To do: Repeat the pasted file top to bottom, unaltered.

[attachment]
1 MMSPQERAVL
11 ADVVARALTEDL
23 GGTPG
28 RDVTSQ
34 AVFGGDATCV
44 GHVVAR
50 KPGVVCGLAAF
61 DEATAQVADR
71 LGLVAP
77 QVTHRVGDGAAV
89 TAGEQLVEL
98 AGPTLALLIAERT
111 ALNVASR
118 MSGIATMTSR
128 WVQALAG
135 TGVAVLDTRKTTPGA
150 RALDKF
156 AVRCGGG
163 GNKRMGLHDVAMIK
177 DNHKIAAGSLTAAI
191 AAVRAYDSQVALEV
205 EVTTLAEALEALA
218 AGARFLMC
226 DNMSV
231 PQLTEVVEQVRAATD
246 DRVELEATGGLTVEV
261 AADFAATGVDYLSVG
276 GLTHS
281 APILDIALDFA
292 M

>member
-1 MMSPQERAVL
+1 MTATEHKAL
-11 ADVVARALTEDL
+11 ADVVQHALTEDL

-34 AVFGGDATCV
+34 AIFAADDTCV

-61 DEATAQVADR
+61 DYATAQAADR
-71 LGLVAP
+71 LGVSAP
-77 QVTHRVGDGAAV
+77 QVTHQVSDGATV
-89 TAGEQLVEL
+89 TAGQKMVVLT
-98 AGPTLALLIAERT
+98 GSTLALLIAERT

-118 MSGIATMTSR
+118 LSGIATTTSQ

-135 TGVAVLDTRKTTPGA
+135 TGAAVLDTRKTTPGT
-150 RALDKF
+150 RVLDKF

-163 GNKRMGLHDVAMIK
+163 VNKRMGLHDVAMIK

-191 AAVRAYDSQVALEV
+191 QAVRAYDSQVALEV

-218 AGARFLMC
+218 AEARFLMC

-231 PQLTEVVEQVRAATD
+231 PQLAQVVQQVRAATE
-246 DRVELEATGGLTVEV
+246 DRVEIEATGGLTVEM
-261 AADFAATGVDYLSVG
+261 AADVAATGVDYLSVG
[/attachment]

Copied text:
1 MMSPQERAVL
11 ADVVARALTEDL
23 GGTPG
28 RDVTSQ
34 AVFGGDATCV
44 GHVVAR
50 KPGVVCGLAAF
61 DEATAQVADR
71 LGLVAP
77 QVTHRVGDGAAV
89 TAGEQLVEL
98 AGPTLALLIAERT
111 ALNVASR
118 MSGIATMTSR
128 WVQALAG
135 TGVAVLDTRKTTPGA
150 RALDKF
156 AVRCGGG
163 GNKRMGLHDVAMIK
177 DNHKIAAGSLTAAI
191 AAVRAYDSQVALEV
205 EVTTLAEALEALA
218 AGARFLMC
226 DNMSV
231 PQLTEVVEQVRAATD
246 DRVELEATGGLTVEV
261 AADFAATGVDYLSVG
276 GLTHS
281 APILDIALDFA
292 M

>member
-1 MMSPQERAVL
+1 MTATEHKAL
-11 ADVVARALTEDL
+11 ADVVQHALTEDL

-34 AVFGGDATCV
+34 AIFAADDTCV

-61 DEATAQVADR
+61 DYATAQAADR
-71 LGLVAP
+71 LGVSAP
-77 QVTHRVGDGAAV
+77 QVTHQVSDGATV
-89 TAGEQLVEL
+89 TAGQKMVVLT
-98 AGPTLALLIAERT
+98 GSTLALLIAERT

-118 MSGIATMTSR
+118 LSGIATTTSQ

-135 TGVAVLDTRKTTPGA
+135 TGAAVLDTRKTTPGT
-150 RALDKF
+150 RVLDKF

-163 GNKRMGLHDVAMIK
+163 VNKRMGLHDVAMIK

-191 AAVRAYDSQVALEV
+191 QAVRAYDSQVALEV

-218 AGARFLMC
+218 AEARFLMC

-231 PQLTEVVEQVRAATD
+231 PQLAQVVQQVRAATE
-246 DRVELEATGGLTVEV
+246 DRVEIEATGGLTVEM
-261 AADFAATGVDYLSVG
+261 AADVAATGVDYLSVG